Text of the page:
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Gillard, who was at a security conference in Seoul, said the planned Australian network is a crucial national project.

“You would expect, as a government, we would make all of the prudent decisions to make sure that that infrastructure project does what we want it to do, and we’ve taken one of those decisions,” she said, when asked about Huawei.

Gillard gave no details of the reason for the decision.

Huawei was founded in 1987 by a former Chinese military engineer but says it has no connection to the military. The company says it is employee-owned but has released few details about who controls it, which has fueled questions abroad.

Huawei had been endorsed as a bidder on the Australian project by the technical department of the government-owned National Broadband Network Co., the Financial Review said. It said the attorney general blocked that after intelligence officials objected.

Huawei, based in the southern Chinese city of Shenzhen, near Hong Kong, reported revenues for the first half of last year of 98.3 billion yuan ($15.8 billion) and says its equipment is used in 140 countries.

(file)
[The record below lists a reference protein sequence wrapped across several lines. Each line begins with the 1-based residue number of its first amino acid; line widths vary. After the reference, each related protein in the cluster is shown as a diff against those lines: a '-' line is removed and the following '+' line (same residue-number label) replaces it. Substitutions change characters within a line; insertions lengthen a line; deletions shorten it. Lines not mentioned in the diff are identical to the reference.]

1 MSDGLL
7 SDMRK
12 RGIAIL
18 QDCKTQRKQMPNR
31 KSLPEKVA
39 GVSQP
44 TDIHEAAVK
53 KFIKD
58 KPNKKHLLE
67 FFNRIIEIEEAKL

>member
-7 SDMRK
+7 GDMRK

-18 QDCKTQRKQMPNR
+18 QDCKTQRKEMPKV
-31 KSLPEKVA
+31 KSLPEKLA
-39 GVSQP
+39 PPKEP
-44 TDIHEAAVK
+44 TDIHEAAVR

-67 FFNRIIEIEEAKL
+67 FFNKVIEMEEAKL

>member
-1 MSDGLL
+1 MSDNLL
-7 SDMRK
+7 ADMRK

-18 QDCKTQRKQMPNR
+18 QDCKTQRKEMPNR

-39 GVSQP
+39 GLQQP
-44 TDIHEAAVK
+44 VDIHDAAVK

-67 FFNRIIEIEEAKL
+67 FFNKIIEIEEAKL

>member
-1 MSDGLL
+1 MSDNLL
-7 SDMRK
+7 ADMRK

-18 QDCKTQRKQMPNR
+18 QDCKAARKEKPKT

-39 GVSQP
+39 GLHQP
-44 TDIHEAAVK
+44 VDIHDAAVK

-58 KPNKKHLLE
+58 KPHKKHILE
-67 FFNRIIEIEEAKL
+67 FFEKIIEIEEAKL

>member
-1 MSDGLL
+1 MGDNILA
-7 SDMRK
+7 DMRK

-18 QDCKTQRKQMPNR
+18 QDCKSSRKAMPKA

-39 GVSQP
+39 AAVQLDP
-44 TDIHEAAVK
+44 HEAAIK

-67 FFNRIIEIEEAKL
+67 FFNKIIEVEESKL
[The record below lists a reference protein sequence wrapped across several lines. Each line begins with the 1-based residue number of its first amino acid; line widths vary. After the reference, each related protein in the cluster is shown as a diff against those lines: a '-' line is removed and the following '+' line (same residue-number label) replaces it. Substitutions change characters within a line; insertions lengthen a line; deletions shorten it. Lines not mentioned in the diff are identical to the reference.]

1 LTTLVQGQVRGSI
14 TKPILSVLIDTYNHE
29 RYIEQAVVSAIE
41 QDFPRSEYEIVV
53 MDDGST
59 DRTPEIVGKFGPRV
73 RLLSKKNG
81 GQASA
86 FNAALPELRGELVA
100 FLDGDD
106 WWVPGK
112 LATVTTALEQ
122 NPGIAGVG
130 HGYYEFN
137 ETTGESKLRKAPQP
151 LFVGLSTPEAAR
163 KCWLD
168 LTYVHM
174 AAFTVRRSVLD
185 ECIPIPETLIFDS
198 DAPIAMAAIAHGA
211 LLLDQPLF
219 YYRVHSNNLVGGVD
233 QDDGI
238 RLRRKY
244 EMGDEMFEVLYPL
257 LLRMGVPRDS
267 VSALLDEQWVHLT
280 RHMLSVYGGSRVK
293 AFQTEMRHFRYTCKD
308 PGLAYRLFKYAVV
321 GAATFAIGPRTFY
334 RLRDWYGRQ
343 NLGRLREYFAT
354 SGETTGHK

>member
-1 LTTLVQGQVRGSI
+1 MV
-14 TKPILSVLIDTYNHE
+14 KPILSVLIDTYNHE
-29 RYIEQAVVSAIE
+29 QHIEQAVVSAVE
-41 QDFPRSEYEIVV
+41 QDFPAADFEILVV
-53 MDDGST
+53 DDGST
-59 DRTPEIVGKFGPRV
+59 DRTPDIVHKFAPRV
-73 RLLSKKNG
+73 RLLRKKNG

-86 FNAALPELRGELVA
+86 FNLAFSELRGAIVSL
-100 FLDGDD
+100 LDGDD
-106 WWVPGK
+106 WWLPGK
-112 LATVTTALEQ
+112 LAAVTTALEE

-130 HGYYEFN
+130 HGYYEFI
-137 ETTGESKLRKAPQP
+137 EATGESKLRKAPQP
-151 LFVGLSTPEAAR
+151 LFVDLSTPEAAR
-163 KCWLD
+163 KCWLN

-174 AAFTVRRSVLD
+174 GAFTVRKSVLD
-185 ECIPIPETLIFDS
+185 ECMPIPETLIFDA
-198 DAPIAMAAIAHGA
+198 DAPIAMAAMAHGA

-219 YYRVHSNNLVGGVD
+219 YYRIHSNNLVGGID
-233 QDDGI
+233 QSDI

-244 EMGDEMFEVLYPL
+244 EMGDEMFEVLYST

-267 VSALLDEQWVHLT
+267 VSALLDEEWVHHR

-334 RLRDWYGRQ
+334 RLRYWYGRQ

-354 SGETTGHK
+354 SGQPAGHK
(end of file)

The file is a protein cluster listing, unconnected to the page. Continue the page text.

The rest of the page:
In 2010, it was blocked from taking part in upgrading a U.S. phone carrier’s network and last year was forced to unwind its acquisition of an American computer company after a security panel rejected the deal.

The U.S. House of Representatives intelligence committee said in November it would investigate whether allowing Chinese companies to expand in the United States might aid Chinese electronic spying.

It cited Huawei and rival ZTE Corp., another telecom equipment supplier, as being among the companies to be examined.

The panel said it will look into the role Chinese companies play in supplying components for U.S. telecoms systems and whether access to those systems might allow foreign governments to gather information.


McDonald reported from Beijing.



Huawei Technologies Ltd.: